Search Results

You are looking at 21 - 30 of 948 items for :

  • "lower limbs" x
Clear All
Restricted access

Rodrigo de M. Baldon, Daniel F.M. Lobato, Leonardo Furlan and Fábio Serrão

The purpose of this study was to compare lower limb kinematics between genders during stair descent. Fifteen females and fifteen males who were healthy and active were included in this study. The lower limb kinematics (pelvis, femur and knee) in the coronal and transversal planes were assessed during stair descent at 30°, 40°, 50° and 60° of knee flexion. The study found that females showed greater knee medial rotation for all the knee flexion angles (P = .02−.001), greater femoral adduction (P = .01 for all variables), with exception for 30° (P = .13), and greater femoral lateral rotation at 60° (P = .04). Females also showed a trend to have greater knee valgus at all the knee flexion angles (P = .06−.11) as well as less contralateral pelvis elevation at 50° and 60° (P = .10 and .12, respectively). This study showed that females carry out the stair descent with a lower limb alignment that might predispose them to develop overuse knee injuries, such as the iliotibial band syndrome and patellofemoral pain syndrome. Further prospective investigations should be carried out to verify whether these variables are factors that could predict these knee injuries.

Restricted access

Lukas D. Linde, Jessica Archibald, Eve C. Lampert and John Z. Srbely

better understand the mechanism of ACL injury with an aim toward improving ACL injury prevention in females. Gender differences in lower limb mechanics have been shown to predispose females to ACL injury. 3 , 4 A large prospective study, in which female basketball and soccer athletes were followed for 2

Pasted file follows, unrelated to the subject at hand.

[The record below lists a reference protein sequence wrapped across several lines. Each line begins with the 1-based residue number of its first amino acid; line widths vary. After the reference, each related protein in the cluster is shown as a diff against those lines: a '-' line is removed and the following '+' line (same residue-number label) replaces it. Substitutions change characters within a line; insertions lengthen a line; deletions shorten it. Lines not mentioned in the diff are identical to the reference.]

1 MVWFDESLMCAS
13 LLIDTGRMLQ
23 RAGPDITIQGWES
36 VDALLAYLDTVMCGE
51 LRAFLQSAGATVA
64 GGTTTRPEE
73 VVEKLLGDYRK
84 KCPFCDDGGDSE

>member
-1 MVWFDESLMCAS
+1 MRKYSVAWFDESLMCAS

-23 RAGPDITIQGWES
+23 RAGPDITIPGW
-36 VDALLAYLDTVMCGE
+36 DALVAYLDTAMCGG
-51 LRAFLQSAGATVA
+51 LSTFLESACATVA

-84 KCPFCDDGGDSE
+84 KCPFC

Restricted access

Gilbert M. Willett, Gregory M. Karst, Ellen M. Canney, Derrick Gallant and Jodene M. Wees

The purpose of this study was to investigate the electromyographic (EMG) activity of selected lower limb muscles during forward- and backward-facing stair-stepping exercises using a hydraulic step ergometer and during step aerobics using a standard 8 in. high step. Surface electrodes recorded EMG data from the vastus lateralis (VL), vastus medialis obliquus (VMO), and biceps femoris (BF) muscles on the right lower limbs of 13 healthy subjects under each of the four exercise conditions. Normalized mean EMG amplitude data were used to test for activity-dependent differences. Results indicated that (a) the VL and VMO were significantly (p < .05) more active during step ergometry than during step aerobics, (b) the BF was significantly (p < .05) more active during step aerobics than during step ergometry, and (c) when forward- versus backward-facing positions were compared, there were no statistically significant differences in mean EMG activity for either of the activities. These findings provide information relevant to the use and progression of stepping exercises commonly used for knee muscle strengthening and knee injury rehabilitation programs.